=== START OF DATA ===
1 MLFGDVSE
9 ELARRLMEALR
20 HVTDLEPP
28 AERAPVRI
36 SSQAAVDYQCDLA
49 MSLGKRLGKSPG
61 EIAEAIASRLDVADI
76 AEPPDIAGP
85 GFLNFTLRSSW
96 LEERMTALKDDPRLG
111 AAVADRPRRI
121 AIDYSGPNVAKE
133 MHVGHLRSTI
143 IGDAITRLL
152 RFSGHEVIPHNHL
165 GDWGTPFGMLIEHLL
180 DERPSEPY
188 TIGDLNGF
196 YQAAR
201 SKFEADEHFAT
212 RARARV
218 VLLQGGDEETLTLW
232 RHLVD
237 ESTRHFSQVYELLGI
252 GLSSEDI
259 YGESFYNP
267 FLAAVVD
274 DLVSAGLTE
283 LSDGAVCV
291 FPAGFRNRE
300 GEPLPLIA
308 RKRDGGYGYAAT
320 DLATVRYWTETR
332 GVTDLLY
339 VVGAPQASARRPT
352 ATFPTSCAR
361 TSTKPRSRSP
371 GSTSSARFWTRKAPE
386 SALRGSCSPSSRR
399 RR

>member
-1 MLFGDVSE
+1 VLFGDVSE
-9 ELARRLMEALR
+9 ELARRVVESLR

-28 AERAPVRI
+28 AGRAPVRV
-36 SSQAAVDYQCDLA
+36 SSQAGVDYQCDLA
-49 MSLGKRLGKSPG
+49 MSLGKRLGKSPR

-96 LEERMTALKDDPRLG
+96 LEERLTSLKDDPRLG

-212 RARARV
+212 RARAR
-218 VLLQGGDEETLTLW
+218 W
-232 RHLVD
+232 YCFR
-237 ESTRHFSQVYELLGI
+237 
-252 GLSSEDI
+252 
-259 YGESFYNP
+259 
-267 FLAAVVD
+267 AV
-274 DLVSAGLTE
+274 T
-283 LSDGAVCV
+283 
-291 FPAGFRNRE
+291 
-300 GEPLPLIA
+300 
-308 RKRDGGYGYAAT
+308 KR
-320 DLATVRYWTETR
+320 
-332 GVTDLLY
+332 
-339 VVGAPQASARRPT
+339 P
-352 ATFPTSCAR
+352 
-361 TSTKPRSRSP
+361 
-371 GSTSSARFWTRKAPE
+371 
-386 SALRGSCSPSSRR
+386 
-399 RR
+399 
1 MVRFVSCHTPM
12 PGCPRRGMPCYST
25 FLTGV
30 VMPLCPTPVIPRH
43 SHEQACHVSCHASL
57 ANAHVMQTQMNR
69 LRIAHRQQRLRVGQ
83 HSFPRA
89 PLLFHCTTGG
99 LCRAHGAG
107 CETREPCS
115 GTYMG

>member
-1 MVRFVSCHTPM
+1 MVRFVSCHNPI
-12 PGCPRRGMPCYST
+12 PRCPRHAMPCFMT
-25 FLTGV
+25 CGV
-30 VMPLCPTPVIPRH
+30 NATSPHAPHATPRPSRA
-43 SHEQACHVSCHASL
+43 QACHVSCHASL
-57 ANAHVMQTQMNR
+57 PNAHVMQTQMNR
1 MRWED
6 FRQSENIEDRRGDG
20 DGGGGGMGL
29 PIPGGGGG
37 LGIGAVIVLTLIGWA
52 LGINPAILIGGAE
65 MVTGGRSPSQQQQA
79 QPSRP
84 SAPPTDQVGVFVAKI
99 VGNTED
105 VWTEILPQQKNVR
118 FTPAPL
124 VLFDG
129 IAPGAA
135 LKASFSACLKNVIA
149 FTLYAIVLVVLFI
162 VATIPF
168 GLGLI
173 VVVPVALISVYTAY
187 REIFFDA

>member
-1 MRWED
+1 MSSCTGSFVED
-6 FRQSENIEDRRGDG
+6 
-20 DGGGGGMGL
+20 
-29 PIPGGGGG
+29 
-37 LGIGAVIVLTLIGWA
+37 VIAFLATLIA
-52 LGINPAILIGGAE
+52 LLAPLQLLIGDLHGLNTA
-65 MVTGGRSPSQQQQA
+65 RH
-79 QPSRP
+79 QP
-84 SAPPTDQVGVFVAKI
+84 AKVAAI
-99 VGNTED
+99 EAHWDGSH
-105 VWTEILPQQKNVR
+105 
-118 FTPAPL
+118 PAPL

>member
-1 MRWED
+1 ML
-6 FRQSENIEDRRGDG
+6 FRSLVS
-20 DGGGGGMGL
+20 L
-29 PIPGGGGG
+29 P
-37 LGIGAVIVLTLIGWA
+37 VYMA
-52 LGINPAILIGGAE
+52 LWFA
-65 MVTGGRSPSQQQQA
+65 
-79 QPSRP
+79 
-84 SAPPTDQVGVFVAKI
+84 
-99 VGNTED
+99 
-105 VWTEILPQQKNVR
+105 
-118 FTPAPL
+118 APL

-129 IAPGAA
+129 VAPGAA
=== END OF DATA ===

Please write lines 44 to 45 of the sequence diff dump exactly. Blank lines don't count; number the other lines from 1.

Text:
-9 ELARRLMEALR
+9 ELARRVVESLR